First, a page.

sasha at asksasha.com
Wed Sep 4 12:33:29 MDT 2013
This is not so much about one's ability to read the Fine Manual, but
about efficiency. A little example. Suppose I am troubleshooting some
kind of a emergency on a box I am not familiar with and I do
and I see this:
dbus-daemon --fork --print-pid 5 --print-address 7 --session
I need to know ASAP what those options do. Granted I know enough to
guess that --fork likely means fork as a daemon, but what about the
rest? I paste the command into explainshell.com and I get this:
Message bus daemon
Print the process ID of the message bus to standard output, or
to the given file descriptor. This
is used by programs that launch the message bus.
--fork Force the message bus to fork and become a daemon, even if the
configuration file does not specify
that it should. In most contexts the configuration
file already gets this right, though.
--nofork Force the message bus not to fork and become a daemon,
even if the configuration file
specifies that it should.
Print the address of the message bus to standard output, or to
the given file descriptor. This is
used by programs that launch the message bus.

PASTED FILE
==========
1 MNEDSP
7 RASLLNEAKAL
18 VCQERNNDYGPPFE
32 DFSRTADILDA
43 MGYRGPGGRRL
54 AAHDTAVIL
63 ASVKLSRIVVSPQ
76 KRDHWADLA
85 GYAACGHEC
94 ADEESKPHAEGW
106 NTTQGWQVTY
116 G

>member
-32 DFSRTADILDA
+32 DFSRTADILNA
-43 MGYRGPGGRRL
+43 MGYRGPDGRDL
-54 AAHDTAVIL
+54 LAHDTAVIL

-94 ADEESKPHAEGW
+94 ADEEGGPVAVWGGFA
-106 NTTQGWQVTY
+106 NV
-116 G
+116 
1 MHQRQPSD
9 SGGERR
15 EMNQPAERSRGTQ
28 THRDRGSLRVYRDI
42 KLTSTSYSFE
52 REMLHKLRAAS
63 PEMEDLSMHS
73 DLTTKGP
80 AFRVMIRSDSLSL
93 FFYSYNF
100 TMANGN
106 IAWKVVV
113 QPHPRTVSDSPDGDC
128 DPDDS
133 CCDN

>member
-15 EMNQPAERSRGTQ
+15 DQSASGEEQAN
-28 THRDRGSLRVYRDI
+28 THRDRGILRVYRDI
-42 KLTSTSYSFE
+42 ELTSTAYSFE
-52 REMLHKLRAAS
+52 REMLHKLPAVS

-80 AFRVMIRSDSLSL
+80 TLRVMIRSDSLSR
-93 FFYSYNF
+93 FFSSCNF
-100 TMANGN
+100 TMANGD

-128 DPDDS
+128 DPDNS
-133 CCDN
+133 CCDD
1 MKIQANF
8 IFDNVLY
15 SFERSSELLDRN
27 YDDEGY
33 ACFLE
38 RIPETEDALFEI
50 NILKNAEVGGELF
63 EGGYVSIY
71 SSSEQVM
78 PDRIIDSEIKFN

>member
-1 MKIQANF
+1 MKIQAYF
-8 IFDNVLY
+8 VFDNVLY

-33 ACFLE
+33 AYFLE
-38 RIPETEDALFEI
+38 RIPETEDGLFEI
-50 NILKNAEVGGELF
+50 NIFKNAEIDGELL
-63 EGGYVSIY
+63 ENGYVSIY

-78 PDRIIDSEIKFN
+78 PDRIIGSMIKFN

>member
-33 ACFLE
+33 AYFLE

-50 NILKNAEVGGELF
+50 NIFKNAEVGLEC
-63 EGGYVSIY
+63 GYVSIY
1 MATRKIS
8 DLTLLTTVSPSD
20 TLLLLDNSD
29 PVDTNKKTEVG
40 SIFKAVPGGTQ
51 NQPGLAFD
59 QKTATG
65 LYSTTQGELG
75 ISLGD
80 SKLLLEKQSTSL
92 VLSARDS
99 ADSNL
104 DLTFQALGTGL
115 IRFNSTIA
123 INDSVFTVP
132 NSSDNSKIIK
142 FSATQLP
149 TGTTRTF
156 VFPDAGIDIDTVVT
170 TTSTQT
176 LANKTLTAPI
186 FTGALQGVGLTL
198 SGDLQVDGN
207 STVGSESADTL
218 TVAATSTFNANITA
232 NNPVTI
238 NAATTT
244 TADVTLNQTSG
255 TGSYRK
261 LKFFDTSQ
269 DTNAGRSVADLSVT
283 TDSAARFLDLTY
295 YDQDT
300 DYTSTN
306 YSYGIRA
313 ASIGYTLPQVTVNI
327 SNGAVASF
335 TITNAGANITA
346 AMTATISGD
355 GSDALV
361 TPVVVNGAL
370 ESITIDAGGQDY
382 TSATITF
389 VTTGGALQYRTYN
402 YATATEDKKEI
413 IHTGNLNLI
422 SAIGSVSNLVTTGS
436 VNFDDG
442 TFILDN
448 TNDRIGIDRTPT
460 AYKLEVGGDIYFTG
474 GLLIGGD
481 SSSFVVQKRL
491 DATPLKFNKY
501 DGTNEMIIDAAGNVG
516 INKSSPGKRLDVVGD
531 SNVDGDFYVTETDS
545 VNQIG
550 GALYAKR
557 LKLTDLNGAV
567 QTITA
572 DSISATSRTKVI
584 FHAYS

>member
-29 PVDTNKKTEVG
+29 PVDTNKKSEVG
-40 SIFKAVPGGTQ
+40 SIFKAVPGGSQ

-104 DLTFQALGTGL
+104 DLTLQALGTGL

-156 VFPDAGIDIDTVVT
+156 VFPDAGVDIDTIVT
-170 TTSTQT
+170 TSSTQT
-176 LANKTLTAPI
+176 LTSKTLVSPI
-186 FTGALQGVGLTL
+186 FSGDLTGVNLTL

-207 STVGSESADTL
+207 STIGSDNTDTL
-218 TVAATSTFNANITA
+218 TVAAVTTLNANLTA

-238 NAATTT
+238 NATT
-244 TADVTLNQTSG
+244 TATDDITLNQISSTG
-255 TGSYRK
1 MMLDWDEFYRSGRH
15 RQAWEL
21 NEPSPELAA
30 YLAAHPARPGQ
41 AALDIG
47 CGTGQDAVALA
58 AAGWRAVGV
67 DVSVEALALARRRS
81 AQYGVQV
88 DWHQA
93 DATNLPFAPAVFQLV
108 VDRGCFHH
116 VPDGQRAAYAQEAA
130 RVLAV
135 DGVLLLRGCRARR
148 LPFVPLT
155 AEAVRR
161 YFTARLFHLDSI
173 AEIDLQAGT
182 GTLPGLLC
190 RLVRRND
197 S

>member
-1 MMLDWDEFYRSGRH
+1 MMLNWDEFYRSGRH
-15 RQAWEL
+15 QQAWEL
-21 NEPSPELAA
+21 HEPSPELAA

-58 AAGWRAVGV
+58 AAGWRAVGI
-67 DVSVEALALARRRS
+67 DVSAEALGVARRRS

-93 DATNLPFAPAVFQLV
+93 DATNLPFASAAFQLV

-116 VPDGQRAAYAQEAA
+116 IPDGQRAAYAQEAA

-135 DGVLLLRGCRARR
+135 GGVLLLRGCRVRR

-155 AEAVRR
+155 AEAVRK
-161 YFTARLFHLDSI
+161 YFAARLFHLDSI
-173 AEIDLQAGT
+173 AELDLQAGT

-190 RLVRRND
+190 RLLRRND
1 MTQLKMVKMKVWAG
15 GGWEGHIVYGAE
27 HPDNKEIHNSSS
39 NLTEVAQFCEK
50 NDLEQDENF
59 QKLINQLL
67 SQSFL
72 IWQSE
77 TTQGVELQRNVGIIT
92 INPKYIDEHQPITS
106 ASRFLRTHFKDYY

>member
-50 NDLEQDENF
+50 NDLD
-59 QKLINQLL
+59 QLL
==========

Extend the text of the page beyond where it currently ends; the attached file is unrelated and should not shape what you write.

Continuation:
Use the standard configuration file for the per-login-session
Even though I may know little about the message bus daemon In a matter
of 5 seconds I see that the pid is written to file descriptor 5, and
the address is written to file descriptor 7. I can now use lsof to
figure out where that information went to. I also know that it will be
using the standard configuration file for the per-login-session
message bus (whatever that means exactly, but maybe I do not care at
this point), and I see that my guess about --fork was correct, but
there is one detail I might have missed that may be important - even
if the config file tells dbus-daemon not to fork in the background, it
will do it anyway because of --fork on the command-line.
If I want to go deeper I can look at the man page, source code, run
strace, or gdb, but that is beside the point. In a matter of 20 or so
seconds I got a good idea of what a random process I caught with ps is
at least supposed to be doing on the system according to the
documentation which without explainshell.com would have taken me
probably 5 times as long. If the troubleshooting process involves a
large number of such investigations, this could make a difference
between figuring it out in 1 hour vs 5 hours.
Do not scoff at simple things. Remember that by small and simple means
are great things brought to pass.
Fast Running Blog.
Run. Blog. Improve. Repeat.
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